Relationship development and capacity-building

Relationship development is a recurring theme in strengthening healthcare coordination, whether intra-organizationally between staff and youth, intra-systemically between stakeholders within the EYS or health systems and inter-systemically between the EYS and health systems.

Significance of staff–youth relationships in healthcare coordination success

Entry into the EYS system is often an access point to healthcare coordination for YEH. Therefore, developing positive, strong, safe and trusting staff–youth relationships is prerequisite to motivating YEH to seek health services, and coordinating healthcare with them. A 23-year-old youth shares:

When you’re in crisis, you need the support. And sometimes it is very hard to have that, whether it’s like, whatever staff is on duty can’t relate to you or can’t connect with you, or you just don’t feel comfortable with [them]. Or sometimes they just do not care. I’m just tired of it, and I think that’s the main concern.

Establishing rapport and building trust with YEH early on during their shelter stay may empower them to share their health concerns with their case worker, including those that may be sensitive or require immediate attention – before they turn into crisis. A barrier to staff–youth relationship development consistently reported by interviewees, however, is the scarcity of human resource capacity experienced by most, if not all, EYSs in the region. EYSs are often short-staffed due to funding constraints causing some staff to wear multiple hats, exacerbating burnout. EYSs also tend to face frequent staff turnover, which interferes with staff–youth relationship development (B5) and poor transfer of case management to new staff (B6). Moreover, frontline staff sometimes do not have the training, skills and/or knowledge to identify the type of care that youth need from them nor do they have the tools required to engage with YEH and/or provide this care. These variables inevitably hinder staffs’ ability to coordinate healthcare with and for youth within the EYS system. Emphasis on inputs such as staff training and professional development may help staff build the skills needed to structure safety for YEH, collaboratively problem-solve with them, etc., and in doing so strengthen relationships between them, and better understand their health needs. Enhancing staffs’ knowledge and awareness of appropriate clinical and youth-based health resources in the community may also facilitate successful healthcare coordination for YEH, in addition to the other inputs shown in the CLD.

Positive staff–youth relations and health system accessibility for YEH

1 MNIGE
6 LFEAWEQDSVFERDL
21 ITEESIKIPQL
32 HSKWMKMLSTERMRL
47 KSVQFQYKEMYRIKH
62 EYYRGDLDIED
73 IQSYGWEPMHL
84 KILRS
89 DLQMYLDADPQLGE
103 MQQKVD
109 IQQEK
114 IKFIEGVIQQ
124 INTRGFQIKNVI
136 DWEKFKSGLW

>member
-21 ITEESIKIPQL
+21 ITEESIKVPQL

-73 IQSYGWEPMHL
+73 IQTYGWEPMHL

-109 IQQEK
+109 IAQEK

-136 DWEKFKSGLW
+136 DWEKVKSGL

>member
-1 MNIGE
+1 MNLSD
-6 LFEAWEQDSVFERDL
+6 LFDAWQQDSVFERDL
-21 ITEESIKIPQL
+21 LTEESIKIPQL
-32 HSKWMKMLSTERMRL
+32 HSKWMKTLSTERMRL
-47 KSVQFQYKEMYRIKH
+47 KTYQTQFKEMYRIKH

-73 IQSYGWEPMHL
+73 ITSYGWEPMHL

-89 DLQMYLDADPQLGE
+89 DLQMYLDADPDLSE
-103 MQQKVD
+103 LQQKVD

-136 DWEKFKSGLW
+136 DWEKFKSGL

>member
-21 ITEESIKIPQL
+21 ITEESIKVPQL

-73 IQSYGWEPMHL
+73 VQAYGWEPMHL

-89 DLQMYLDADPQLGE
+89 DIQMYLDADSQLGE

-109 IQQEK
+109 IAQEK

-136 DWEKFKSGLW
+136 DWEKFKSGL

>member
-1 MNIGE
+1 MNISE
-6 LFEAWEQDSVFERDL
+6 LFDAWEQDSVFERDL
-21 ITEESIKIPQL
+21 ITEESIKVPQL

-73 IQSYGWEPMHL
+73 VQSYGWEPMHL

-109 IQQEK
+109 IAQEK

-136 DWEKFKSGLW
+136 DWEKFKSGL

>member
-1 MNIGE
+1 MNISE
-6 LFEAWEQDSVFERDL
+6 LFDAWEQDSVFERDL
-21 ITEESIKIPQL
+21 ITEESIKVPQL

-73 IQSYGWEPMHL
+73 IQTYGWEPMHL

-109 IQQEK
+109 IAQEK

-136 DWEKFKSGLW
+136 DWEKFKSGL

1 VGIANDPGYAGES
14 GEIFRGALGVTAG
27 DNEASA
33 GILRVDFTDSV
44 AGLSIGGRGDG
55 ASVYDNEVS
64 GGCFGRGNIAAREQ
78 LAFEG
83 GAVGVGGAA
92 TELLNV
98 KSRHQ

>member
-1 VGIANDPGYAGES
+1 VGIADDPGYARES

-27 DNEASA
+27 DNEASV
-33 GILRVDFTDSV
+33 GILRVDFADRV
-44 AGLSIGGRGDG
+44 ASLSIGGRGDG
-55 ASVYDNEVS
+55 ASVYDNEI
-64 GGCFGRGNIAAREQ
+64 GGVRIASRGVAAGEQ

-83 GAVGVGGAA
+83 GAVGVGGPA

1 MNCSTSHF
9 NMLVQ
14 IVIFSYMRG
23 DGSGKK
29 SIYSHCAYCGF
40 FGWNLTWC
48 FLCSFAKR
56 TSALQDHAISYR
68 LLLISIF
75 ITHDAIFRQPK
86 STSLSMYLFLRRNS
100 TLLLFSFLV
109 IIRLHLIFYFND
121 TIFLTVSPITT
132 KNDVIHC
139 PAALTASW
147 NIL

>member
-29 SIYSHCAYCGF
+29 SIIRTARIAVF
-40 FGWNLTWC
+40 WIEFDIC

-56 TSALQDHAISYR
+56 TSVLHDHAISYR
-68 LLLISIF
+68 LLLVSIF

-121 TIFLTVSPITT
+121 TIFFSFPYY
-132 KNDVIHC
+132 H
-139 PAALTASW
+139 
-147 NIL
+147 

Premature discharge from hospitals and re-entry into the health system occur due to: (l) healthcare providers’ missing and/or dismissing mental health concerns, after which YEH re-experience crises and return to hospital emergency departments; (2) youth having negative experiences with health system staff, which prevents them from willingly and fully communicating their health concerns to staff, and/or trusting them with sensitive health information; (3) healthcare providers exhibiting their own biases towards the population; (4) healthcare providers perceiving YEH’s needs as being outside the scope of their care; and (5) healthcare providers not referring YEH to specialized or long-term healthcare when needed due to insufficient information to effectively diagnose youth and/or their lack of awareness about appropriate community-based health and social support resources to which they can refer or transfer youth. A social worker at an inner-city hospital shares:

I work in the emergency department and one of the things that always comes up for me is the whenever there’s a new program or service introduced in the community, it’s usually communicated to leadership [or] management on some level and it takes a very long time, if at all, to get filtered down to the people who would actually be trying to make these referrals or connections...and I imagine most hospitals experience the same thing.

Training and professional development for health system staff, and improvement in system-wide and organizational processes, are therefore significant inputs required to improve safety and accessibility for YEH once they enter or re-enter the health system (R1), and to help appropriately refer them to specialist and/or long-term care in a timely manner. Some training recommendations from interview participants include adopting organizational and system wide norms that facilitate dignified and trauma-informed care in healthcare settings, understanding intersectionality and applying this lens to youth patients’ contexts, and being familiar with current research (for example, the Street Needs Assessment) to keep updated with relevant statistics, and understand the layers and complexities of people’s experiences of homelessness that affect their health.

Moreover, accompaniment by a trusted adult to emotionally support and advocate for YEH when entering hospitals was suggested by a few key informants to help YEH receive the healthcare they need and prevent re-entry into the system. The accompanying adult should have sufficient background knowledge of youths’ health history and concerns to help fill health information gaps that need to be communicated to healthcare providers. A stakeholder forum participant explains:

If there is a solid case manager or somebody that they know well from the shelter system, this would be the time to get that collateral information and support the patient particularly while they’re being triaged, because that’s the note that’s going to be read by the doctor. That’s a note that’s going to determine which area of the hospital they go to, whether it’s acute or ambulatory...if you can walk youth to the emergency and stay just, for the first half hour [because it] is very critical to get that information over to the triage nurse and get your contact information on file, so that you can be reached as the doctor sees them and as the consult starts to happen...the person at the housing where they’re staying is the one that’s seen them all day, every day. They know their baseline. They can speak to some of the symptoms in a way that the youth may not be able to articulate, as sort of a support person.